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Just Say No

Posted Jan 25 2012 8:22am

I read a good article recently on saying no. Many ADD’ers can multi-task, and some can’t. One of the pitfalls people will stumble into, is feeling obligated to do something or help when they are already managing too much. Learning to identify when it’s time to say no and step back and turn it off is a very important skill everyone must learn. Many people feel pressured and this pressure comes in two forms; direct or self imposed.

Direct pressure could come from a boss who is leaning on you to take another task on and meet a deadline. Self imposed pressure is almost always a result of  simply taking on too much, when we have the choice of not doing so. It requires a thought process that allows us to find that internal off switch and realize that we are about to take on too much. There is nothing wrong with saying no, it is your right.

I saw some great advice online from Laurie Dupar, Senior Certified ADHD Coach and Psychiatric Nurse Practitioner, who specializes in working with clients diagnosed with ADD/ADHD. She said, “Today I invite you to join me in remembering it’s OK to say no, and our world (or other people’s worlds) won’t fall apart because of it.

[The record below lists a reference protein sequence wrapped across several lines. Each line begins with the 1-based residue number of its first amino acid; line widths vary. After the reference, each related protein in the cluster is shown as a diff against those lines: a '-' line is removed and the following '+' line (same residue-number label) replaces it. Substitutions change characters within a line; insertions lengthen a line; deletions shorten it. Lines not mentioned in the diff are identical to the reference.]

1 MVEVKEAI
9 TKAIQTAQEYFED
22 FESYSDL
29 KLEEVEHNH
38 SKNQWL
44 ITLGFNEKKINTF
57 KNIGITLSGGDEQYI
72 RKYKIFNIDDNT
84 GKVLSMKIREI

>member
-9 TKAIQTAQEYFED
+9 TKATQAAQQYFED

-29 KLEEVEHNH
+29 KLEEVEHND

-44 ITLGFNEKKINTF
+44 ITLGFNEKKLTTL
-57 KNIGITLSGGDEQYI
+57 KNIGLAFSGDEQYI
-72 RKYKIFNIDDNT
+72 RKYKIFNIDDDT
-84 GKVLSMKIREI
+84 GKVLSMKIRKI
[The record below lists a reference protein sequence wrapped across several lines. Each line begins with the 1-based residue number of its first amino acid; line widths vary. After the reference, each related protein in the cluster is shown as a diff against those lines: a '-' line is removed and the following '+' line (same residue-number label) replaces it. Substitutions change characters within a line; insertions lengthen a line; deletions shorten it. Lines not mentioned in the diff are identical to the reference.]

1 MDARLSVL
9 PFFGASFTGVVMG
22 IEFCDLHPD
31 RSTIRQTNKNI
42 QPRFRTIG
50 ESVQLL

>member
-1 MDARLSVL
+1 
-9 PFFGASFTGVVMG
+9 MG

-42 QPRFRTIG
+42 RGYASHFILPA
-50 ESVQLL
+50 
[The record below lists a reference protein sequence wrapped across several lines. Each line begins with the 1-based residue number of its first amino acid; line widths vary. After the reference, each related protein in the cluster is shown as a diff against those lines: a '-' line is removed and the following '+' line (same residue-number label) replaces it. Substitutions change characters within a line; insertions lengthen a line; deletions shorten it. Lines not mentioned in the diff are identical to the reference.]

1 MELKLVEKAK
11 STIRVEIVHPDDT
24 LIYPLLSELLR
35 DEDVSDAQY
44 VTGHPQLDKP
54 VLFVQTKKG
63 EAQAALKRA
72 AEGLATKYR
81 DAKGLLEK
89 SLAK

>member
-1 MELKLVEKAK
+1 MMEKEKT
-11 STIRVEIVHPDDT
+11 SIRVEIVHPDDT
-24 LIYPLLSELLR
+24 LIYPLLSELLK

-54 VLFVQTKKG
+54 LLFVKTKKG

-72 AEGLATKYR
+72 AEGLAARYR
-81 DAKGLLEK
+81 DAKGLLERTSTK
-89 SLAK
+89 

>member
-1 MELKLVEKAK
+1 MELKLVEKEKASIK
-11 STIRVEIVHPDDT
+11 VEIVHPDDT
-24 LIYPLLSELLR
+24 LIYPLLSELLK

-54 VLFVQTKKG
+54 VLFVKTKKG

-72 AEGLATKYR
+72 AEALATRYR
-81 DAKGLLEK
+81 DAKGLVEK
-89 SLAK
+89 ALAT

- Say: “No” if your plate is already full.
- Say: “Let me check my calendar and get back to you.”
- Say: “I’d love to help…let me get back to you later.”
- Say, “I’d love to, but now is not a good time…when can we reschedule?”
- Say: “I would be happy to do you a favor…if I can.”
- Say: “Can I have a rain check?”
- Say no if you’d rather relax than go out—or go out rather than stay in. Only we know when we need to recharge and take care of ourselves.
- Say no, even if a part of you feels a little guilty about it. Feeling guilty means we are stuck between two things that are important to us- like wanting to help others, but needing to take care of current responsibilities. There are always going to be requests. I like to be asked. Sometimes I’ll be able to help; sometimes I won’t.
- Say no because you don’t have time.
- Say no even without a detailed excuse—“This isn’t the right fit for me” is perfectly valid.
- And perhaps the hardest, say no if you change your mind, even if you’ve already said yes.”

Try and figure out what strategy of saying no might work for you and understand how to turn your internal off switch off. Read Laurie Duparat’s article  The ADHD Challenge of Saying “No”

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